13. Just because someone is depressed doesn’t mean that they’re weak.
In his book Against Happiness: In Praise Of Melancholia, author Eric G. Wilson explores the depths of sadness and how experiencing mental anguish can actually make us more empathetic, creative people. Although he explains the difference between depression and melancholia, he rejects the idea of inflated happiness our culture and society is obsessed with, and instead explains why we reap benefits from the darker moments in life. Wilson writes:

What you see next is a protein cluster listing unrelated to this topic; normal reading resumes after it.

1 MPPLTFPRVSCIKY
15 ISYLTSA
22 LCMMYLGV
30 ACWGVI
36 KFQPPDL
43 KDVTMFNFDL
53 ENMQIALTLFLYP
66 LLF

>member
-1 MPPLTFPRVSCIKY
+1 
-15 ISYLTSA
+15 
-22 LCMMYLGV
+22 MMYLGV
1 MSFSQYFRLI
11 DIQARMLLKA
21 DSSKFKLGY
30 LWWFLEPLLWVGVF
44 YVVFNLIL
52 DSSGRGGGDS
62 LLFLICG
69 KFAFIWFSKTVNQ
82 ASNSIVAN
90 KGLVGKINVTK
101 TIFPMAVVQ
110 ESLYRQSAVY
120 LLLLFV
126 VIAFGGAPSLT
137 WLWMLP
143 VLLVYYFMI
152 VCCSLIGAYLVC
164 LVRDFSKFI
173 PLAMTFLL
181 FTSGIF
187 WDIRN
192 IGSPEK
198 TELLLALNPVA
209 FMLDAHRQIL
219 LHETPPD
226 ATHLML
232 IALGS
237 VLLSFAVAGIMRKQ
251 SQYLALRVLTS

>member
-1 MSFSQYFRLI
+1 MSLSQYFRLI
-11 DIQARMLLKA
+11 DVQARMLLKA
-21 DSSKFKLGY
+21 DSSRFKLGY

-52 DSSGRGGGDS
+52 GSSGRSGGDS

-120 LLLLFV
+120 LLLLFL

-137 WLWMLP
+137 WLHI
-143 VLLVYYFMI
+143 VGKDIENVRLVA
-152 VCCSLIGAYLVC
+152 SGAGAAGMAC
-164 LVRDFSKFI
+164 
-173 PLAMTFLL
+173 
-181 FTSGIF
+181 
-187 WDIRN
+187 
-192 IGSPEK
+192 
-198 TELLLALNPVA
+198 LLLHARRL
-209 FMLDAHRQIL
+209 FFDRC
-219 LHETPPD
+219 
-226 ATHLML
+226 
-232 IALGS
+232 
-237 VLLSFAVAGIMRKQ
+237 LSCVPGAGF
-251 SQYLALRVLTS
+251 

“I for one am afraid that our American culture’s overemphasis on happiness at the expense of sadness might be dangerous, a wanton forgetting of an essential part of a full life. I further am wary in the face of this possibility: to desire only happiness in a world undoubtedly tragic is to become inauthentic, to settle for unrealistic abstractions that ignore concrete situations. I am finally fearful over our society’s efforts to expunge melancholia from the system. Without the agitations of the soul, would all of our magnificently yearning towers topple? Would our heart-torn symphonies cease?”